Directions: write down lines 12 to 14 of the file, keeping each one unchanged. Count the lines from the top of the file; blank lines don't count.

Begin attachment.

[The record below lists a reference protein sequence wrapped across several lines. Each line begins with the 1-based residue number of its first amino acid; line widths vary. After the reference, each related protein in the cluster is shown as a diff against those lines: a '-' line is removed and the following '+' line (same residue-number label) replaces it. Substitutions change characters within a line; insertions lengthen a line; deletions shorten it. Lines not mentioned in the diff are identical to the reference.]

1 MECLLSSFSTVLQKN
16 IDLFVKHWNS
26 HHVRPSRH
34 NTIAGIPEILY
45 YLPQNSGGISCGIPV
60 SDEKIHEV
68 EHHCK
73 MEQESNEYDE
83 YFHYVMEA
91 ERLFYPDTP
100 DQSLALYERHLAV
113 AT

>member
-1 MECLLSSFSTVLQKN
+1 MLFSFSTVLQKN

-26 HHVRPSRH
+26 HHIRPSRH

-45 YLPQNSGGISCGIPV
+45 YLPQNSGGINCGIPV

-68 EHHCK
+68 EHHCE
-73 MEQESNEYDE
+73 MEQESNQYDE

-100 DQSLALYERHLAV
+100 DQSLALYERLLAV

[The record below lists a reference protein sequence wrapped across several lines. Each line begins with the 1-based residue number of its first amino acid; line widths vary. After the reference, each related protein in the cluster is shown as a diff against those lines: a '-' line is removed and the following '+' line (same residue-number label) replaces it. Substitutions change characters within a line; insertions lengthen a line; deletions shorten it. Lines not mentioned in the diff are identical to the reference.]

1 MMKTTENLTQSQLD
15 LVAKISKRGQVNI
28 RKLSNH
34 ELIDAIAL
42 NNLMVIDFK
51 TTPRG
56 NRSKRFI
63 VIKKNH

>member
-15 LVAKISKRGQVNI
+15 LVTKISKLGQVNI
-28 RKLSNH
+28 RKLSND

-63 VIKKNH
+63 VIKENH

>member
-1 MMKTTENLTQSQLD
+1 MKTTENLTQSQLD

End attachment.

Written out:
100 DQSLALYERHLAV
113 AT

>member